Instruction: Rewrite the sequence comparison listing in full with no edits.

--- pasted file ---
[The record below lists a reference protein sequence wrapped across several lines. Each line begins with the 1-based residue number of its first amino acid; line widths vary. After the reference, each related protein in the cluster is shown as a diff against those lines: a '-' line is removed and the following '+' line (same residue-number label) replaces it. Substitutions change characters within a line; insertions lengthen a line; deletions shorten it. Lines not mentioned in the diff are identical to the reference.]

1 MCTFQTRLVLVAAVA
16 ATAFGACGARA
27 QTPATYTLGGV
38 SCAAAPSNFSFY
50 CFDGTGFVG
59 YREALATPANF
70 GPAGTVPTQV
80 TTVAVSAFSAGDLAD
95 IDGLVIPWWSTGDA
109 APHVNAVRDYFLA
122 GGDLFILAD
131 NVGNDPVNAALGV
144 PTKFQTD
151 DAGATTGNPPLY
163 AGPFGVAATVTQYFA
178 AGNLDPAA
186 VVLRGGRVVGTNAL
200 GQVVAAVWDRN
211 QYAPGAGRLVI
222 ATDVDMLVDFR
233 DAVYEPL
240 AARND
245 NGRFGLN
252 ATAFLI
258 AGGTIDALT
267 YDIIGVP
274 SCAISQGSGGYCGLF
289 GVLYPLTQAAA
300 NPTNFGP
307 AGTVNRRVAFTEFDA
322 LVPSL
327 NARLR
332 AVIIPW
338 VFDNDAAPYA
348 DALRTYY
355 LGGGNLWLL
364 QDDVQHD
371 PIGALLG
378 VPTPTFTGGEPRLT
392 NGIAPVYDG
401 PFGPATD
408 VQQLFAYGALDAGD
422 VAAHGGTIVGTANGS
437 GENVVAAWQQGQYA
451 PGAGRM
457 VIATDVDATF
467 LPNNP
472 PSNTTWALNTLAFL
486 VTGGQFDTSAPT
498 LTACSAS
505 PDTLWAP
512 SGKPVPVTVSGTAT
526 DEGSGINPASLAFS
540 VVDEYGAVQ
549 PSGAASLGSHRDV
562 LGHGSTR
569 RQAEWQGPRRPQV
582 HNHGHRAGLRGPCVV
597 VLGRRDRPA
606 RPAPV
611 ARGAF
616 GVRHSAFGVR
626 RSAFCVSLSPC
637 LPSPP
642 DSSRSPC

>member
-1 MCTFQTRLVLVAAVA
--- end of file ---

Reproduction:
[The record below lists a reference protein sequence wrapped across several lines. Each line begins with the 1-based residue number of its first amino acid; line widths vary. After the reference, each related protein in the cluster is shown as a diff against those lines: a '-' line is removed and the following '+' line (same residue-number label) replaces it. Substitutions change characters within a line; insertions lengthen a line; deletions shorten it. Lines not mentioned in the diff are identical to the reference.]

1 MCTFQTRLVLVAAVA
16 ATAFGACGARA
27 QTPATYTLGGV
38 SCAAAPSNFSFY
50 CFDGTGFVG
59 YREALATPANF
70 GPAGTVPTQV
80 TTVAVSAFSAGDLAD
95 IDGLVIPWWSTGDA
109 APHVNAVRDYFLA
122 GGDLFILAD
131 NVGNDPVNAALGV
144 PTKFQTD
151 DAGATTGNPPLY
163 AGPFGVAATVTQYFA
178 AGNLDPAA
186 VVLRGGRVVGTNAL
200 GQVVAAVWDRN
211 QYAPGAGRLVI
222 ATDVDMLVDFR
233 DAVYEPL
240 AARND
245 NGRFGLN
252 ATAFLI
258 AGGTIDALT
267 YDIIGVP
274 SCAISQGSGGYCGLF
289 GVLYPLTQAAA
300 NPTNFGP
307 AGTVNRRVAFTEFDA
322 LVPSL
327 NARLR
332 AVIIPW
338 VFDNDAAPYA
348 DALRTYY
355 LGGGNLWLL
364 QDDVQHD
371 PIGALLG
378 VPTPTFTGGEPRLT
392 NGIAPVYDG
401 PFGPATD
408 VQQLFAYGALDAGD
422 VAAHGGTIVGTANGS
437 GENVVAAWQQGQYA
451 PGAGRM
457 VIATDVDATF
467 LPNNP
472 PSNTTWALNTLAFL
486 VTGGQFDTSAPT
498 LTACSAS
505 PDTLWAP
512 SGKPVPVTVSGTAT
526 DEGSGINPASLAFS
540 VVDEYGAVQ
549 PSGAASLGSHRDV
562 LGHGSTR
569 RQAEWQGPRRPQV
582 HNHGHRAGLRGPCVV
597 VLGRRDRPA
606 RPAPV
611 ARGAF
616 GVRHSAFGVR
626 RSAFCVSLSPC
637 LPSPP
642 DSSRSPC

>member
-1 MCTFQTRLVLVAAVA